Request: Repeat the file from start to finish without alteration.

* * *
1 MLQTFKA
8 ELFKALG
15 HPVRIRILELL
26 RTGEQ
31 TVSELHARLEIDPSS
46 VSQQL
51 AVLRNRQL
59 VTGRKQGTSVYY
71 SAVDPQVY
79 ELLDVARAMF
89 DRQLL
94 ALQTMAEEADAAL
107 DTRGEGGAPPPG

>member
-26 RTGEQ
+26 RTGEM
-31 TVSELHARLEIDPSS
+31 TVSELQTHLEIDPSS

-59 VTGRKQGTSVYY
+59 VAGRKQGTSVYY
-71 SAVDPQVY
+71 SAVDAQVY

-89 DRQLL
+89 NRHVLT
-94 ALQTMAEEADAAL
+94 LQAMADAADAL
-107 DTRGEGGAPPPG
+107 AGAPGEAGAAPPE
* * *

1 MLQTFKA
8 ELFKALG
15 HPVRIRILELL
26 RTGEQ
31 TVSELHARLEIDPSS
46 VSQQL
51 AVLRNRQL
59 VTGRKQGTSVYY
71 SAVDPQVY
79 ELLDVARAMF
89 DRQLL
94 ALQTMAEEADAAL
107 DTRGEGGAPPPG

>member
-26 RTGEQ
+26 RTGEM
-31 TVSELHARLEIDPSS
+31 TVSELQTHLEIDPSS

-59 VTGRKQGTSVYY
+59 VAGRKQGTSVYY
-71 SAVDPQVY
+71 SAVDAQVY

-89 DRQLL
+89 NRHVLT
-94 ALQTMAEEADAAL
+94 LQAMADAADAL
-107 DTRGEGGAPPPG
+107 AGAPGEAGAAPPE